Urologic Care: What Makes MSK Stand Out

Doctor in white coat speaks to patient whose back is to camera.

Urology Service Chief James Eastham explains treatment options to a prostate cancer patient.

Earlier this month, the U.S. News & World Report 2016-17 Best Hospitals issue ranked Memorial Sloan Kettering among the top for urology — number five in the nation and number one in the New York City area. This recognition of excellence reflects the dedication and expertise MSK brings to the treatment of people with prostate cancer, bladder cancer, kidney cancer, and testicular cancer, including pioneering many advances that today are the standard of care.

James Eastham, Chief of the Urology Service, explains what is distinctive about care for urologic cancers at MSK.

What makes the care your team offers stand out from other hospitals?

We have experts in every treatment option for all urologic cancers. For prostate cancer — my area of expertise — we offer active surveillance, which involves closely monitoring the disease for changes; robotic or traditional open surgery; all forms of radiation therapy; systemic therapies such as hormone therapy, chemotherapy, and immunotherapy; and focal therapies, which involve treating only the cancerous portion of the prostate rather than the entire gland. For those with higher-risk disease, we offer access to clinical trials. Many centers have one option and try to fit every patient into that one box, be it robotic surgery or CyberKnife-type radiation [a form of stereotactic body radiotherapy]. If you have prostate cancer, your situation is unique and requires consideration of a variety of strategies. Having experts whose top priority is doing what is best for the person, rather than simply offering everyone the same option because it’s what’s available, is one of the things that makes MSK a great place to seek treatment.

For bladder cancer, our experts are skilled at using surgical techniques that can limit your side effects and speed your recovery, keeping in mind that preserving or re-creating the bladder is a key consideration. If you need chemotherapy before surgery, we can help you get through that phase of your treatment much more quickly than other cancer centers can because our bladder cancer experts work so closely together. After surgery, our nurses provide expert support in helping those patients whose bladder was removed and who require a stoma.

For kidney cancer, our specialists are practiced in minimally invasive and kidney-sparing surgery. We also have an active program of clinical trials designed to explore new treatment approaches. MSK is also among the nation’s most experienced in treating testicular cancer, caring for nearly 300 men who are diagnosed each year. For young men who are otherwise healthy, the experts in our Male Sexual and Reproductive Medicine Program regularly provide guidance regarding a variety of fertility and sexual health concerns, including how to store sperm prior to treatment.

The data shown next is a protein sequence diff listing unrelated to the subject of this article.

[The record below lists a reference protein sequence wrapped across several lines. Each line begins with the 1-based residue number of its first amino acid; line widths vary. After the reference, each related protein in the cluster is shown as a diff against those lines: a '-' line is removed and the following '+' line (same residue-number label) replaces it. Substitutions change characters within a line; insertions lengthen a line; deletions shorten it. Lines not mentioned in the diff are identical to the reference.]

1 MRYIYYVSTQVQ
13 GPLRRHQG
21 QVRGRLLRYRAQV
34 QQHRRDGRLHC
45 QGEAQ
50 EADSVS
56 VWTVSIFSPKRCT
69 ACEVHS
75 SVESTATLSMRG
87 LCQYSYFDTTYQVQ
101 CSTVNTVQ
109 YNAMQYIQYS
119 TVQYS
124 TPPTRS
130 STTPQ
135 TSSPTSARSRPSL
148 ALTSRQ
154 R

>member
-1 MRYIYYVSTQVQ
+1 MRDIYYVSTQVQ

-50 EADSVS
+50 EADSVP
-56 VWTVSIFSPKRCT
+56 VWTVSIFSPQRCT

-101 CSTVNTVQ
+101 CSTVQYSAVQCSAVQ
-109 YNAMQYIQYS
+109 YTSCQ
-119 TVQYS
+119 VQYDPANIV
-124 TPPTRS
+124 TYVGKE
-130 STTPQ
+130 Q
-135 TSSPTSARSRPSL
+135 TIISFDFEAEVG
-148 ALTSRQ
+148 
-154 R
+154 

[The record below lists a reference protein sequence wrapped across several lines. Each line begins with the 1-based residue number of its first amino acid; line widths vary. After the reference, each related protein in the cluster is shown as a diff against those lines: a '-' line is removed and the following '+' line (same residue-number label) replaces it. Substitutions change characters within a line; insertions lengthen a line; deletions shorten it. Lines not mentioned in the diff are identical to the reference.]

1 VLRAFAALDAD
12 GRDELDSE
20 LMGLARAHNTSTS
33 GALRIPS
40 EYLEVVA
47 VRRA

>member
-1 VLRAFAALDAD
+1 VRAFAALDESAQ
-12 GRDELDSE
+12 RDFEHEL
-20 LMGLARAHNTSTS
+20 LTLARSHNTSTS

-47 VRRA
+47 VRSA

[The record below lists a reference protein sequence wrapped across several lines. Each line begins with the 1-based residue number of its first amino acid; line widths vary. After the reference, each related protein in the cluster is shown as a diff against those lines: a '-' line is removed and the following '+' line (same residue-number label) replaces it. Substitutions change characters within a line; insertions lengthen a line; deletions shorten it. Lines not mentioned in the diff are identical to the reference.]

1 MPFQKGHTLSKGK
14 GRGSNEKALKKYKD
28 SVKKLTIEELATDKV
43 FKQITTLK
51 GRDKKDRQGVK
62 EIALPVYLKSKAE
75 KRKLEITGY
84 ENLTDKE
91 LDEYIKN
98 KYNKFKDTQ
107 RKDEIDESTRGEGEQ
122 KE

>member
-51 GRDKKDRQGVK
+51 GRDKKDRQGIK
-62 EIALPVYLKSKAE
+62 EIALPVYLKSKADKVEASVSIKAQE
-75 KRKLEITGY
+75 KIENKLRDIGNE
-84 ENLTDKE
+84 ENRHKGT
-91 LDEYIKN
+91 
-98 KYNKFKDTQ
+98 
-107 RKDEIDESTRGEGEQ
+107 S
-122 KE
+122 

What research are you most excited about right now?

In prostate cancer, the two research areas that excite me the most are focal therapy and multimodal therapies — which combine several treatment approaches — for patients with advanced disease who typically are treated only with hormonal therapy. In selected men in whom the cancer can be limited to one area of the prostate, focal therapy can destroy that area using heat, cold, electricity, or light energy. The majority of the prostate is left intact. This treats the cancer yet spares most normal tissue — resulting in better quality of life with fewer side effects. It offers an alternative to traditional surgery or radiation.

One of the main reasons we offer multiple options is because one person may value a particular aspect of care or outcomes that differs from those valued by another person.
James A. Eastham Urology Service Chief

We also see great potential in multimodal strategies. Many men with high-risk or metastatic prostate cancer are often treated with only androgen deprivation [hormonal] therapy. We are investigating new approaches that combine systemic therapy [newer hormonal agents], radiation, and surgery, sometimes guided by the genetic makeup of the cancer, to determine if we can improve survival in these men. This is investigational so not all such men are eligible, but this is a potential game changer in the management of advanced disease.

What are some of the ways your team helps ease patients’ recovery?

Cancer naturally causes a great deal of anxiety, not only about life-and-death issues but also about the side effects of therapy. MSK has experts in psychiatry and psychology who lead the field in helping patients and their loved ones deal with all forms of urologic cancer. We also have specialty clinics devoted to helping men manage adverse effects of treatment, such as sexual dysfunction and urination problems.

How do quality of life and patient satisfaction factor into your treatment recommendations?

Unfortunately, treatment of cancer does have risks, and patients need to understand these risks clearly. They should be wary of doctors or institutions posting overly optimistic data that are based on misleading factors. One of the main reasons we offer multiple options is because one person may value a particular aspect of care or outcomes that differs from those valued by another person. Listening to patients, understanding their concerns and those of their loved ones, and having a realistic discussion of expectations is critical for patients to be able to make an informed decision.